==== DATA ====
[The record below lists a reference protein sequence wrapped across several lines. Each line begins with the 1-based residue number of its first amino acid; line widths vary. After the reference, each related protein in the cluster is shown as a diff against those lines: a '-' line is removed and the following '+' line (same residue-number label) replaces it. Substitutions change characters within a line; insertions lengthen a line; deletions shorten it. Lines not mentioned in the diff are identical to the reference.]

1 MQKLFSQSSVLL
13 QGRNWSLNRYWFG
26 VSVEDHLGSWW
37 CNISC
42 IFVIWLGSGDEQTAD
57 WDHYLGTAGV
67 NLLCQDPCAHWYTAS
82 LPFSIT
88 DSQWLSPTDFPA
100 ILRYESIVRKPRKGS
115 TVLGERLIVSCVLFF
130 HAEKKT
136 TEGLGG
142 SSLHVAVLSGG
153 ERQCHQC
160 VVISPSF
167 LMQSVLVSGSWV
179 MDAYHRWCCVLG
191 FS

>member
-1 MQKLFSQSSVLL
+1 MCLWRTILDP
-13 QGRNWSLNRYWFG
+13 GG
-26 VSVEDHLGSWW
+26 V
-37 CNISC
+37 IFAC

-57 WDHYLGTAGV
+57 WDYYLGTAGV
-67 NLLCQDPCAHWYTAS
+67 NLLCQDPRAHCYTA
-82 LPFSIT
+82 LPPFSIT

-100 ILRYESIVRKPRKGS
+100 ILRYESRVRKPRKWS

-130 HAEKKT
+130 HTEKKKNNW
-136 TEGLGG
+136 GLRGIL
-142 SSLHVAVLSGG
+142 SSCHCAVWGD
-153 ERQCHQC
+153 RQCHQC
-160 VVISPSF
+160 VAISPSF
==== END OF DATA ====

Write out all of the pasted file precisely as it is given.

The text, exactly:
[The record below lists a reference protein sequence wrapped across several lines. Each line begins with the 1-based residue number of its first amino acid; line widths vary. After the reference, each related protein in the cluster is shown as a diff against those lines: a '-' line is removed and the following '+' line (same residue-number label) replaces it. Substitutions change characters within a line; insertions lengthen a line; deletions shorten it. Lines not mentioned in the diff are identical to the reference.]

1 MQKLFSQSSVLL
13 QGRNWSLNRYWFG
26 VSVEDHLGSWW
37 CNISC
42 IFVIWLGSGDEQTAD
57 WDHYLGTAGV
67 NLLCQDPCAHWYTAS
82 LPFSIT
88 DSQWLSPTDFPA
100 ILRYESIVRKPRKGS
115 TVLGERLIVSCVLFF
130 HAEKKT
136 TEGLGG
142 SSLHVAVLSGG
153 ERQCHQC
160 VVISPSF
167 LMQSVLVSGSWV
179 MDAYHRWCCVLG
191 FS

>member
-1 MQKLFSQSSVLL
+1 MCLWRTILDP
-13 QGRNWSLNRYWFG
+13 GG
-26 VSVEDHLGSWW
+26 V
-37 CNISC
+37 IFAC

-57 WDHYLGTAGV
+57 WDYYLGTAGV
-67 NLLCQDPCAHWYTAS
+67 NLLCQDPRAHCYTA
-82 LPFSIT
+82 LPPFSIT

-100 ILRYESIVRKPRKGS
+100 ILRYESRVRKPRKWS

-130 HAEKKT
+130 HTEKKKNNW
-136 TEGLGG
+136 GLRGIL
-142 SSLHVAVLSGG
+142 SSCHCAVWGD
-153 ERQCHQC
+153 RQCHQC
-160 VVISPSF
+160 VAISPSF